A whole new generation of collaborative endpoints will be co-developed by Polycom and Microsoft to meet the entire spectrum of meeting room requirements ranging from huddle spaces to boardrooms. Code-named 'Project Rigel', this brings together the best of technologies from both Polycom and Microsoft to deliver new and industry- leading room solutions. Although exact details are not available at this time, these new solutions are designed to take advantage of the innovative Skype Meeting interface of Microsoft’s Surface Hub and combine them with the industry leading technologies offered on Polycom meeting room devices such as Polycom RealPresence Trio and the CX5100. Although Polycom will not be the only partner offering Project Rigel solutions, no other vendor will have a more complete portfolio of Skype for Business solutions that encompasses endpoints and infrastructure.

 

3. Polycom and Microsoft will introduce a cloud-based video-interoperability service similar to Polycom RealConnect, but hosted on Microsoft’s Azure cloud and available to any Office 365 customer. This service offering will bring RealConnect-like workflows and experiences into the Office 365 Cloud and will be available in the US late in the year (other countries will follow in 2017).

  

Last but not least, Polycom RealConnect is coming to Office365! Since its creation nearly 2 years ago, Polycom’s RealConnect solution has become the de-facto standard for Skype for Business integration that other vendors have tried to emulate and follow. RealConnect makes it seamless for Skype for Business users to click to join calls from the meeting invitation and users of standards-based videoconferencing systems to dial into an Outlook scheduled call using simple numeric dialling. Additionally, Polycom Group Series endpoints can simply click to dial a scheduled meeting from its calendar for ultimate ease of use. By allowing users to follow familiar and intuitive workflows to collaborate over video on Skype for Business or with a traditional video conference system, Polycom RealConnect makes joining together in a multiparty meeting easy and seamless.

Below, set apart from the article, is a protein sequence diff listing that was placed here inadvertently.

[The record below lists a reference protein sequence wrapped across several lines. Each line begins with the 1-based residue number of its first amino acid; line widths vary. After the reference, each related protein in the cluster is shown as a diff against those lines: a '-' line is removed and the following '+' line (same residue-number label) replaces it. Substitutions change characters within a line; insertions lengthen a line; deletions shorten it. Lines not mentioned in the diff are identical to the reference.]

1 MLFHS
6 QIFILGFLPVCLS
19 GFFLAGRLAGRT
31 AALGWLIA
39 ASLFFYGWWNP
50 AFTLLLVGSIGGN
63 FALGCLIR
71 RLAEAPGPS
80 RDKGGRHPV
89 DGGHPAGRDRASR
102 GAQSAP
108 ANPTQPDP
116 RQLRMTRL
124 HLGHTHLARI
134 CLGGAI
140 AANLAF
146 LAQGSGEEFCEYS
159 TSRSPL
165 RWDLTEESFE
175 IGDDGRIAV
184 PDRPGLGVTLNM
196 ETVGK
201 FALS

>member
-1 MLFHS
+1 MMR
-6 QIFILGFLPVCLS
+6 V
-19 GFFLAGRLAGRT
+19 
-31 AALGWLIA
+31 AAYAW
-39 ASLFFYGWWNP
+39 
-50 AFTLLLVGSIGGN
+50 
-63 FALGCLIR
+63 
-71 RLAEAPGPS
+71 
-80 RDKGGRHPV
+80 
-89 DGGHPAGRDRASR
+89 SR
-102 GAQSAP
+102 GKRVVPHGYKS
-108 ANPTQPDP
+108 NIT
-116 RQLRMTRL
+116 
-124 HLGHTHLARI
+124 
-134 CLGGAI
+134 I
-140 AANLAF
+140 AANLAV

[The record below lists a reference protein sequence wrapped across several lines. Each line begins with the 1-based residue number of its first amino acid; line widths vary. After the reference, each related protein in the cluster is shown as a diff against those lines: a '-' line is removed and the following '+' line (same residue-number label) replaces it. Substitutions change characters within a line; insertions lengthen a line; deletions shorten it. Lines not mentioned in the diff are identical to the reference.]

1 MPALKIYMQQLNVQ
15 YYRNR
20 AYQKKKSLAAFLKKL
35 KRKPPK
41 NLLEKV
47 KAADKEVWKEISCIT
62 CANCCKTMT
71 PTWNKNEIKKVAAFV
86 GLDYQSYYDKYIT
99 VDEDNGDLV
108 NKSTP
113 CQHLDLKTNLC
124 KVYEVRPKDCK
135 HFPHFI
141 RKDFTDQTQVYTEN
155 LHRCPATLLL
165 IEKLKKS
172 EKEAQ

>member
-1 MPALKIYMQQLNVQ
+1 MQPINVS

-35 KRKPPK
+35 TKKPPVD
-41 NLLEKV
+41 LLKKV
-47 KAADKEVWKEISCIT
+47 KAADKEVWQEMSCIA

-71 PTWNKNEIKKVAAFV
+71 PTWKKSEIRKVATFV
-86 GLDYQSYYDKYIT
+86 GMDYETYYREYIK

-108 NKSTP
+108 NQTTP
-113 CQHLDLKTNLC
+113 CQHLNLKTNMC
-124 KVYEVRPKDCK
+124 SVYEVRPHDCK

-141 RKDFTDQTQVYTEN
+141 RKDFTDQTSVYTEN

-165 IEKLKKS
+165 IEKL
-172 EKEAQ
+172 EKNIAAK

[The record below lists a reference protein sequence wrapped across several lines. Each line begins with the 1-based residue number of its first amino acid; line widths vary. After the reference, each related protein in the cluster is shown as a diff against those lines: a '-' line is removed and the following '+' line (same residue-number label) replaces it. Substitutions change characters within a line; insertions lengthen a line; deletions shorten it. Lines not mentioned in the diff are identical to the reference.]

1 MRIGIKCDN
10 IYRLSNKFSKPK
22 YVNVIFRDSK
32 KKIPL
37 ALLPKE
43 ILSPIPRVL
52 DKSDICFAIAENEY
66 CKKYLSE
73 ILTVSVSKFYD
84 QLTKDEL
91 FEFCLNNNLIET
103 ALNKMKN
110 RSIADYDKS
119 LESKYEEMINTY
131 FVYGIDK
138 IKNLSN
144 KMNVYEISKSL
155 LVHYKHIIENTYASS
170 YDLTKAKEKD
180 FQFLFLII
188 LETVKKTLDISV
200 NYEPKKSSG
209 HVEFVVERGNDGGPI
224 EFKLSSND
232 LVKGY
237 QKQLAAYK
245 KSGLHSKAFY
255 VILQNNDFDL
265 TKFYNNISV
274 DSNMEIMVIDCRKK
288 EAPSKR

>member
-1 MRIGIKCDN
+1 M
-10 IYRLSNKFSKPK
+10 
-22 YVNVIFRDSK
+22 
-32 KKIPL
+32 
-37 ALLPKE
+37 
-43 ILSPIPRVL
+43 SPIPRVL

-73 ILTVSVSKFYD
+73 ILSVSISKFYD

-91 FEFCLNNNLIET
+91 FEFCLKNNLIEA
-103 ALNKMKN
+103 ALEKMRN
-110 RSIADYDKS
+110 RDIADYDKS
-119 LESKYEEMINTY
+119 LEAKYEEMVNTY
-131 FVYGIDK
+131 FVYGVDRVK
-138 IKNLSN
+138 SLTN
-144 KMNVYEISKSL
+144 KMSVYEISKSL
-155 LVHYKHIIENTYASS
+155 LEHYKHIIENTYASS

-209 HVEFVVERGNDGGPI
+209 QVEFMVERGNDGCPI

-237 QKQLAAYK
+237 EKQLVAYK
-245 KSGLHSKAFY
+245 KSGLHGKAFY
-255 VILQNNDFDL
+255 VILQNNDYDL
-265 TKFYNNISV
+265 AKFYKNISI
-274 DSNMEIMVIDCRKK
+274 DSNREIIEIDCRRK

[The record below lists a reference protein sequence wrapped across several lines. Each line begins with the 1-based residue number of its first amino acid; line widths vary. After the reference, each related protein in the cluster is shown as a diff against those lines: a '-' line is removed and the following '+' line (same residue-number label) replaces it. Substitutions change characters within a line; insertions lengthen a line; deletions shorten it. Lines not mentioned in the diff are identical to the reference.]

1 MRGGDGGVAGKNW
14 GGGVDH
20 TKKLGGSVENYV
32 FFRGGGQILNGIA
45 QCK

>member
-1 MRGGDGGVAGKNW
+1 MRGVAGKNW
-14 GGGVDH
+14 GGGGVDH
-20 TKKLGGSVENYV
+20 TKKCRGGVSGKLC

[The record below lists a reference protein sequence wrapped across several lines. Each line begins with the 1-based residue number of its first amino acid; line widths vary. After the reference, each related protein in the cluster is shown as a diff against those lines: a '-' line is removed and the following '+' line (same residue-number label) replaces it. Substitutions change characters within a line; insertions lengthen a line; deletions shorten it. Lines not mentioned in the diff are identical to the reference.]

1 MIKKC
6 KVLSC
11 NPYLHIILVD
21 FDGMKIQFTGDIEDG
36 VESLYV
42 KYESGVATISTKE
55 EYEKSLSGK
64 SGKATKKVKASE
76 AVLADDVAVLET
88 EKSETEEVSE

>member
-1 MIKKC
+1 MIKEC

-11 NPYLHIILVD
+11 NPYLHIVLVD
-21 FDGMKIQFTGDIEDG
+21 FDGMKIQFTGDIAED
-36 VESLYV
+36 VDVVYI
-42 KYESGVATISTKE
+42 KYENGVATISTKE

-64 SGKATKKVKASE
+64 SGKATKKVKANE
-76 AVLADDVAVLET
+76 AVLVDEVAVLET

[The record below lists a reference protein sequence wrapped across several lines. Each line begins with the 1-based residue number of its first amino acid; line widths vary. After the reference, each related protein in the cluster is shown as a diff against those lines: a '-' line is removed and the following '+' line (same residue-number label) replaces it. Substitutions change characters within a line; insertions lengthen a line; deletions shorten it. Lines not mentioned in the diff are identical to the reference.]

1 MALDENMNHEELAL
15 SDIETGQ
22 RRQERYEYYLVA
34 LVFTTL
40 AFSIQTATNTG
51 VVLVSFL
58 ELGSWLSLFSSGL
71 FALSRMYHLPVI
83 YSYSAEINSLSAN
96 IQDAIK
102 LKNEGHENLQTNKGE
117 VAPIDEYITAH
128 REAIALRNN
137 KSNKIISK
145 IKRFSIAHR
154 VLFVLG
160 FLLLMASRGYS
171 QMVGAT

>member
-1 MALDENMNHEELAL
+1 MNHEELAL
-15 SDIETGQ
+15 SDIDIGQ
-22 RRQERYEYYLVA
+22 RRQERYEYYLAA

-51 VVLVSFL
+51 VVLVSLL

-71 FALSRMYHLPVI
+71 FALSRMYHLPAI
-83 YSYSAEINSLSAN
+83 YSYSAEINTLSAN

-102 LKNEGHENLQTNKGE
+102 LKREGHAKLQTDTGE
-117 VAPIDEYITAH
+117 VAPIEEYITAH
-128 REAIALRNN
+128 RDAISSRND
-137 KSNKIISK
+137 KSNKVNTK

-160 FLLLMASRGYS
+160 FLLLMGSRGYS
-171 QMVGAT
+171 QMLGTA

Another advantage of RealConnect is the elimination of unused resources, as both the Polycom MCU and Microsoft Skype for Business AVMCU infrastructure are being utilised simultaneously, which adds unmatched scalability and cost performance. RealConnect is currently only available for on-premise customers or hybrid customers with an on-premise Skype for Business infrastructure. However with this announcement, Office365 users will be able to utilise and consume the RealConnect experience directly from the cloud without any on-premise Polycom infrastructure. This will be available in the US late H2 2016, with the rest of the world to follow in 2017.

 

To summarise, these are indeed exciting announcements from two companies who have partnered together for

more than a decade and continue to grow in strength more than ever today. Check out the video to hear more on this from Polycom CEO, Peter Leav in discussion with Microsoft CVP of Skype Business Services, Zig Serafin, The both explain the unique, best in industry value proposition that both companies create in close, long-time partnership.

 

As the transition to Office365 gains momentum in the coming months, customers will be able to enjoy new and innovative solutions for meeting spaces while at the same time extending the value of their existing investments.

 

For more details please contact your nearest Polycom sales representative or reseller.

 

 

Polycom Employee

Brennon Kwok.jpgA guest post from Brennon Kwok, Polycom Asia Pacific’s regional UC Solution Architect for Microsoft and recognised by Microsoft as a Lync MVP:

 

Since the release of Skype for Business in May earlier this year, the premier UC platform from Microsoft has seen ever increasing adoption and usage in enterprises both large and small.  Many companies already on Lync 2013 are already in the midst of upgrading to Skype for Business while others who have no existing UC infrastructure are eager and planning to adopt the platform in the very near future.